Now, back to the beginning…we had not even left the parking lot, and I was already in tune with feeling, hearing, seeing, touching and just taking in the senses around me thanks to her guidance. She had us gather our thoughts and inner feelings. Leaving the crazies of the day behind us. She talked about reaching from point A to point B by utilizing our “power” in between. There is a space between our response where we can choose to react positively, or there is a space where we can choose not to react positive. Only if we empower ourselves with the knowledge of what our strengths are can we truly empower ourselves and those around us as well. Her words ran as deep as the forest we were about to enter.
As we began our 2-mile+ and over 500-foot or more climb up the Sourland Mountain Preserve, we walked in silence. We walked, but honed our listening, our feeling, our seeing, and our smelling senses as we traversed the climb. I was trying to focus on the sound of one Eastern Phoebe bird I heard singing away near the parking lot. Yet, as we started into the forest, her song was lost and I was hearing other things instead. Still walking in silence, I was struck by the shear awesomeness of the mountain. Boulders everywhere, I stole a glance to my left and saw a white tailed deer…standing just as silent as I was walking. A bit further along the trail, I noticed the medicinal plant black cohosh growing happily in several spots.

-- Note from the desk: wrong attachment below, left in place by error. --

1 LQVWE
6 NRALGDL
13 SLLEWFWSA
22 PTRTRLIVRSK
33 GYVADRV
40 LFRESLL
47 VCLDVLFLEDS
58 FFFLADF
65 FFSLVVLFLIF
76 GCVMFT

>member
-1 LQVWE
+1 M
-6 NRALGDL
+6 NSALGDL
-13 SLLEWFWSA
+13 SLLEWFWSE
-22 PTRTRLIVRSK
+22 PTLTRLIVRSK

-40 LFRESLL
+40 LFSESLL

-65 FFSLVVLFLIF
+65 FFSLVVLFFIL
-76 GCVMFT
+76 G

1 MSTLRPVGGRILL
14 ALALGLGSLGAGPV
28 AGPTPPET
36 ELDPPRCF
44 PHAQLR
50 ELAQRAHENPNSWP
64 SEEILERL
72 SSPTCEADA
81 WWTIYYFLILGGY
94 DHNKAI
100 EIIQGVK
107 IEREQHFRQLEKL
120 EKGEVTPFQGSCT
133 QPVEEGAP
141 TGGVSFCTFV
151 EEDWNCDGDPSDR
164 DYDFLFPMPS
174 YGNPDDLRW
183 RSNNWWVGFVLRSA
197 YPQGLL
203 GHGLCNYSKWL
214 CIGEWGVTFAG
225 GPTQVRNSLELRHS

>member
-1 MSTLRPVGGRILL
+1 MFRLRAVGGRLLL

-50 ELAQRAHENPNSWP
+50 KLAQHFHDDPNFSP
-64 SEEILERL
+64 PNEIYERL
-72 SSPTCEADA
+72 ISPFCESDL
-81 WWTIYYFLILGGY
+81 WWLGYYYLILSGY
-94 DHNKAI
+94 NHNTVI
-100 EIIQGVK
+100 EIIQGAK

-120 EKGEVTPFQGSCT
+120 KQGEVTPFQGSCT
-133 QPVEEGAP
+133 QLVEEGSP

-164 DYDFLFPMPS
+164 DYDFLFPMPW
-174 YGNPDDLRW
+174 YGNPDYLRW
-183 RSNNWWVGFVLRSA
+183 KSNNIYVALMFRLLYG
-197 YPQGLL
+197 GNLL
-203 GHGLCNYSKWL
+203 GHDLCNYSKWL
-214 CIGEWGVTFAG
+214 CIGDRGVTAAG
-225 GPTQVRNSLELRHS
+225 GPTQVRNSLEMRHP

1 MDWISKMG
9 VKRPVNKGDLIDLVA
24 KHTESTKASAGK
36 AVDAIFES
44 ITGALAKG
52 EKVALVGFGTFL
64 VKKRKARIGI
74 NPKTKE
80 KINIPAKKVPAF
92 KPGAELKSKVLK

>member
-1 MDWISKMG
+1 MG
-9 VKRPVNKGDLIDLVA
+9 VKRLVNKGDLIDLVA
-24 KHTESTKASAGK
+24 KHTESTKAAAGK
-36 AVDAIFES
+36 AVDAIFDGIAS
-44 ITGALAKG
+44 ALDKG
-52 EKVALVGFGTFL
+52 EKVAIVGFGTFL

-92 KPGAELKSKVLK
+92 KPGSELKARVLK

While our steady incline continued to grow, the drop in temperature was equally growing and I began to wonder why I packed my sunglasses and a hat. The towering tulip poplar trees were as present as the boulders themselves. I noticed a few of their very unique shaped leaves dotting the trail floor. Simple beauty in bright yellow prematurely falling in summer. A towering tall tree, the straightest in the forest, with no wayward outward branches except the ones reaching out from the canopy, they stand as a stark contrast to the mismatched, no-rhyme-or-reason diabase boulders that jut out from every area, a mere remnant from the Jurassic period.